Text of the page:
Forget where I saw it, but I seem to recall seeing something several years ago where a laser could be fired at a person's ear drum and, just like a speaker plot, that person's ear drum's freq response could be measured...and then used to create a corrective eq. Seems like the ultimate 'tweak' :)
 

HooStat

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Forget where I saw it, but I seem to recall seeing something several years ago where a laser could be fired at a person's ear drum and, just like a speaker plot, that person's ear drum's freq response could be measured...and then used to create a corrective eq.
My children and my dog would probably be chased out of the room by my corrective tweak.
 

DualTriode

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@amirm,

Good job.

While we are in analytic mode; in the standard listening room what is the modeled or standard +- 6dB angle of coverage for a CD plus waveguide mid/tweeter for frequencies to fit the standard Directivity Index on a standard spinorama.

The JBL flagship M2 monitor has a waveguide that covers +- 6dB at 120 degrees, vertical and horizontal.

Thanks DT
 

spacevector

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That was the old method. New method will perform pitch correction so will just play faster. I watched at 1.5X and it is pretty understandable. Gets harder above that for most listeners.
I recently discovered this feature on Youtube and have been watching most my videos at 1.5X.
Saves me a bit of time! Only downside is - now real life seems too slow.
 

Madlop26

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Thank you Amir, what a great presentation, much informative.
And just yesterday GR-Research put another video about audiophile power cords, of course; he can feel the difference and the people who have tried them can also the difference and blah, blah blah....still he has like 370 thumbs up.
I work in medical field so I am familiar with the scientific method, I can only assume that people not familiar with it may have more difficulty figure out who is who when talking about reality.
 

AdamG247

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Professionally done. Valuable educational videos like this are incredibly helpful. Thanks for your hard work trying to enlighten us! :p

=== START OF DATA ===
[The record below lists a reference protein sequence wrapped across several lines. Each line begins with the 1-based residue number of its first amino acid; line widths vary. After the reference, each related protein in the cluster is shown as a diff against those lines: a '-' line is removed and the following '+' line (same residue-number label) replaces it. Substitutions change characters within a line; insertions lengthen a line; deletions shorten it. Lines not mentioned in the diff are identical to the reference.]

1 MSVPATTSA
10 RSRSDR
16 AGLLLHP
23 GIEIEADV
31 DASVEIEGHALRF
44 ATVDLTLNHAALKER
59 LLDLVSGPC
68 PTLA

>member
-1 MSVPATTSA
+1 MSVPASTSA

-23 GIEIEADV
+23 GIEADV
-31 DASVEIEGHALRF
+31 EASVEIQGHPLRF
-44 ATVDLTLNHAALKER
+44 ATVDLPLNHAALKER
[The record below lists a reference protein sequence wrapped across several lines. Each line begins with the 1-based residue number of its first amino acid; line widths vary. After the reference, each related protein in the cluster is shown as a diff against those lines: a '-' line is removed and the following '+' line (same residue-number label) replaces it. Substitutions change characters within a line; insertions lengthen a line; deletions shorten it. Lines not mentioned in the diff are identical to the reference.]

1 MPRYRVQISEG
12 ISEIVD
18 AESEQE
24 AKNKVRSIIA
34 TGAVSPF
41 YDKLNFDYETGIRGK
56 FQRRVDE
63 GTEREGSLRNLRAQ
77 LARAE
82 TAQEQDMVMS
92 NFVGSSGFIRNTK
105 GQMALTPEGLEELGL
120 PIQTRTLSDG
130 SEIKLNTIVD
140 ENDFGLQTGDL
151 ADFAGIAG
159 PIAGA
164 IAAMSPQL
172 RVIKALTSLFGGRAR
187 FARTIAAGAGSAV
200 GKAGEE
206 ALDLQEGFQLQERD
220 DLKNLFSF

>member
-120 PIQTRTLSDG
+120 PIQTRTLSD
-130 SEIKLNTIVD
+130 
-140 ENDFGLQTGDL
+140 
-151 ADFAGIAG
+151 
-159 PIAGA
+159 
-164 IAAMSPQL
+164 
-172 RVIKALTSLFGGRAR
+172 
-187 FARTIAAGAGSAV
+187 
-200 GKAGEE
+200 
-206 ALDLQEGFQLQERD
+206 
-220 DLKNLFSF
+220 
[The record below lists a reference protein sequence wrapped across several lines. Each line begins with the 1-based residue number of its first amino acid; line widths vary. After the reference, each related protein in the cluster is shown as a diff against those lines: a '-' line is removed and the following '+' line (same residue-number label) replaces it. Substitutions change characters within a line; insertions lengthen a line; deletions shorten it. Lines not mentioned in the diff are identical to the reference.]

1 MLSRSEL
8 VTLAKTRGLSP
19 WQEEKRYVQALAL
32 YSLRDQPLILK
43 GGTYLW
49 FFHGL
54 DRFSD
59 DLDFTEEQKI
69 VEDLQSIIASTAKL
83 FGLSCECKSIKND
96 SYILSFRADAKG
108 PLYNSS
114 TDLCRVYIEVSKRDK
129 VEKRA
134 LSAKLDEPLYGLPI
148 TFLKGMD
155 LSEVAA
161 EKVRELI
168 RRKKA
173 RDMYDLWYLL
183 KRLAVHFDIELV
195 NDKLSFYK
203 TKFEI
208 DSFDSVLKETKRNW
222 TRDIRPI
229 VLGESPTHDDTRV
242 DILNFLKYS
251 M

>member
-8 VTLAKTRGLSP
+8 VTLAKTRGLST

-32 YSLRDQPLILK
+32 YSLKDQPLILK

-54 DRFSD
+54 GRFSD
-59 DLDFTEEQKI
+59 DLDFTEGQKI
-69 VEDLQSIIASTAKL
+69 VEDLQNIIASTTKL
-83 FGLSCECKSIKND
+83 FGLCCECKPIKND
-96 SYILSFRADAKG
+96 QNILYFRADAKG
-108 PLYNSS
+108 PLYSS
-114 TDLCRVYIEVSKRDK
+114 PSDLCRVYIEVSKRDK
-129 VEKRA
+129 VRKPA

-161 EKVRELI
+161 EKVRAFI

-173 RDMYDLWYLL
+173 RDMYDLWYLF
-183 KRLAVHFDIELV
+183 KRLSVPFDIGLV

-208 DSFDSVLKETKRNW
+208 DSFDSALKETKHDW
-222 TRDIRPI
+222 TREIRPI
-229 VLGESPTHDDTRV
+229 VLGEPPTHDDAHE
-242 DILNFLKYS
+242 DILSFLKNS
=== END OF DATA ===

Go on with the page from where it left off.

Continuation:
spartaman64

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idk if I 100% agree that you should only test with one speaker and think you should test them in the way they are meant to be used. and if that means a "bad speaker" is going to sound the same as a "good speaker" then doesnt that just mean in actual use they are going to sound the same?
 

Steve Dallas

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idk if I 100% agree that you should only test with one speaker and think you should test them in the way they are meant to be used. and if that means a "bad speaker" is going to sound the same as a "good speaker" then doesnt that just mean in actual use they are going to sound the same?

Let's consider the next logical step in your argument. If 2 is good and 5 is better, and everything sounds the same by the 5th, why not always listen to 5 speakers? Or why not abandon all this tedium and have everyone buy Bose cubes?

If you are trying to uncover the last 10% of performance, you need to create the conditions to hear minor differences, which means listening to a single speaker.
 
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amirm

amirm

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idk if I 100% agree that you should only test with one speaker and think you should test them in the way they are meant to be used. and if that means a "bad speaker" is going to sound the same as a "good speaker" then doesnt that just mean in actual use they are going to sound the same?
Only if spatial effects are there to cause you take your eye off the ball of tonality.